Let’s get down to it. I received news that my one year post-transplant bone marrow biopsy came back cancer free earlier this month. Over joyed, relieved, thankful and appreciative is an understatement. However I walked around pretty numb for about a week or so. It’s weird. I figured I would be on cloud nine. I assumed I would be popping bottles of champagne and celebrating my face off. But I couldn’t bring myself to do so. Rather I felt like all I did was check the one year box. I reminded myself rather quickly that I still have four more years before I’m “cured.” On top of that – I felt an immense amount of guilt. Not everyone makes it a year. Not everyone makes it 471 days past their initial diagnosis date. Much less with completely clear bone marrow biopsy results.
When you’re given what feels like a second chance on life you start questioning everything. You question why? You question what you did to deserve those clear bone marrow biopsy results. Is there a reason? I know people always say “everything happens for a reason.” My favorite and least favorite saying of all time. In my situation it makes me feel like I have to now figure out what my reason for survival is. I feel as though it would be selfish if I waste this second chance at life. But on the flip side it makes me mad. Everything happens for a reason? Then why did my mom pass after her battle with cancer? Why did I survive and she die? What is the reason for that?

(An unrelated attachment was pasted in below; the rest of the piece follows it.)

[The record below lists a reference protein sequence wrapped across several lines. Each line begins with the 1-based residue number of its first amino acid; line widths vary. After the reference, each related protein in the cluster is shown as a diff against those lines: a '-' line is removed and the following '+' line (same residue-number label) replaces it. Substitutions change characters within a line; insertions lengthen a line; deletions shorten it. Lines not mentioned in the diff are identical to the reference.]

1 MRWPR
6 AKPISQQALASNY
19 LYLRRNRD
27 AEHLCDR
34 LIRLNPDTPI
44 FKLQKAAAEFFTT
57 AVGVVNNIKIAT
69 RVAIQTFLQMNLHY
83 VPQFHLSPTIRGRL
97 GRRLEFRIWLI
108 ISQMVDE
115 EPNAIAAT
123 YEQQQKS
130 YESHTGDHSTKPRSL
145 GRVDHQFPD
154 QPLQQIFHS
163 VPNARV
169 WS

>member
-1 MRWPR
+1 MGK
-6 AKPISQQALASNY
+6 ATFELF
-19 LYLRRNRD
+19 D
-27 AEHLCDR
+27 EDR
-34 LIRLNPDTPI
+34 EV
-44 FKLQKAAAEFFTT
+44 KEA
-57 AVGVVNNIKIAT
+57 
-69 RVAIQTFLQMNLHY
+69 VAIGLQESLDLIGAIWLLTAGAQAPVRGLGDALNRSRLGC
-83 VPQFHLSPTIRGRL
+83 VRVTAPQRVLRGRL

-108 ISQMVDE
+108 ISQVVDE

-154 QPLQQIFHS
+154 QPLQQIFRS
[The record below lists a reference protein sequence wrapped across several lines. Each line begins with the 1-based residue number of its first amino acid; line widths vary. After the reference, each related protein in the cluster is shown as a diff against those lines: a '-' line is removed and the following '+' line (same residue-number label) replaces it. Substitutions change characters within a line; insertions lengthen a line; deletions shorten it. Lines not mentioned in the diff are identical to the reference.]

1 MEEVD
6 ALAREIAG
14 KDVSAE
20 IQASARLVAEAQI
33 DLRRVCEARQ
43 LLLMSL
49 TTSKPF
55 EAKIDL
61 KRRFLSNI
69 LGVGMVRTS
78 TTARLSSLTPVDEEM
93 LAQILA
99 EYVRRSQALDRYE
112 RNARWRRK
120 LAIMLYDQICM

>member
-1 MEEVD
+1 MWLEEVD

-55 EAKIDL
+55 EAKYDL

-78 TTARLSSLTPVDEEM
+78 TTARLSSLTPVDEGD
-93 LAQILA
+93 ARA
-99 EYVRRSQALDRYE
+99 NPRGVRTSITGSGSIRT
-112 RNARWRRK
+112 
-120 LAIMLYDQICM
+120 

I believe some things do happen for a reason. Like my long-term six year relationship ending so Aaron could walk into my life. Angel boy Aaron. Things were perfectly timed and so perfectly laid out that I will appreciate the solid “everything happens for a reason.” But for people who are grieving or have suffered such a substantial loss in life you have to be careful throwing that around. Don’t be surprised if they shoot back a hurtful, “oh yeah, what’s the reason for the loss of my mom?” It will leave you stunned. Shocked. And speechless. Which is exactly how those who have suffered a significant loss in life feel. You cannot even begin to fathom what the reason would be for someone to be taken from you so suddenly. So tragically.
So what’s my plan now? I plan to make the best out of every day I am given with this second chance at life. I plan to figure out how I can help those who are also randomly hit with the “you have cancer at 26 years old for no specific reason.” I plan to figure out how I can help others when they hear the words “your mom has terminal cancer and is going to die.” And although heavy, with a lot of soul searching to come, I have a lot of living to do. I get to marry Aaron in 292 days. We get to jump into our next adventure of marriage, kids (hopefully) and growing old. I get to spend more time with my friends and family – something I so longed for while sitting locked up in the hospital. I am so beyond blessed to get to look to such an exciting and happy future.
And to those of you who have diligently followed along my journey, reading every blog post, sending your well wishes along the way I just want to say thank you. Thank you for giving me the support I didn’t know I needed. Thank you for always send me comforting texts. Thank you for believing in my strength when I didn’t believe in my own. I am not what they consider “out of the woods” yet but it’s looking pretty dang good so far. My Dr. informed us that with how great my labs look and hitting the one year mark my chance of relapse plummeted down to less than 10%. WHICH IS HUGE. I promise you all to spend the rest of my days trying to leave the world a better place. To help those in need and offer any guidance, support and love to those who walk a path similar to mine later down the road.
Love to you all.